Friday, August 2, 2019

"It Is Better for the Wrongdoer to Have a Score of Blood-hounds on His Track Than One Vengeful Woman"

NOTE THE BLAND self-assurance of the Professor ("the great pathologist") in today's story, which, as it turns out, is completely unwarranted . . .

"The Poison Bottle."
By Bernard Capes (1854-1918).
First appearance: Bag and Baggage (1913).

Reprinted in Hutchinson’s Adventure & Mystery Story Magazine, December 1927.
Note our author's last name.
Short story (14 pages).
Online at (HERE).

     "The allusion is to what the reader will remember as the Footover Poison-bottle case."

Poor young Hal! Not only doesn't he know who has killed him but also why he's being murdered . . .

~ Harry (Hal) Langdon:
  ". . . was, I understand, a particularly bright intelligent youngster of fourteen at the time of his death, which was due to poisoning by cyanide of potassium."
~ William Brash:
  ". . . he had told the truth, in all its essential details . . ."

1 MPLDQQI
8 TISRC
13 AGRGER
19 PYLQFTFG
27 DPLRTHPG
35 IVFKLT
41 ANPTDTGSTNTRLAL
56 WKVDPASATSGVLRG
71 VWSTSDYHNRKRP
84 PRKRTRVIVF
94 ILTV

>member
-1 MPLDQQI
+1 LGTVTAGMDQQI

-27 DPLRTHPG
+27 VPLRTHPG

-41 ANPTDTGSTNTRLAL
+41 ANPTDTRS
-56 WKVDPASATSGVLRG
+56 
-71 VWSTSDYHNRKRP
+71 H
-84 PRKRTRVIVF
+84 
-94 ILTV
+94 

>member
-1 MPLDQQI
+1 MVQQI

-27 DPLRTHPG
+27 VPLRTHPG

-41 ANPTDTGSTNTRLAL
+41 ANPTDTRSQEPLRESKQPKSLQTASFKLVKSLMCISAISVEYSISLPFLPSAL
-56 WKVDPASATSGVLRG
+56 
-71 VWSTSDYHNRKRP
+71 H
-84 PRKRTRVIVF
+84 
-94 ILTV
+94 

~ Marjory Langdon:
  "Her answer, soft and infantine, took the court like a shock of electricity. Hal wasn't like that, she said; Hal didn't kill himself . . ."
~ Miss Roper:
  "Her accent was refined, but her speech reserved almost to lifelessness."
~ Uncle Francis:
  "She knew little of him—certainly little to his credit; but his character, for good or bad, could be nothing to the point, inasmuch as he had emigrated to America some eighteen months before, and, to her sure knowledge, was there still."

- With "The Poison Bottle," Bernard Edward Joseph Capes shows that, when he put his mind to it, he was capable of delivering diverting packages of crime fiction; go to FictionMags (HERE) and scroll down to his hot-linked name for a list of his short fiction.
- Our first contact with Bernard Capes's fiction happened well over five years ago (HERE).

The bottom line:

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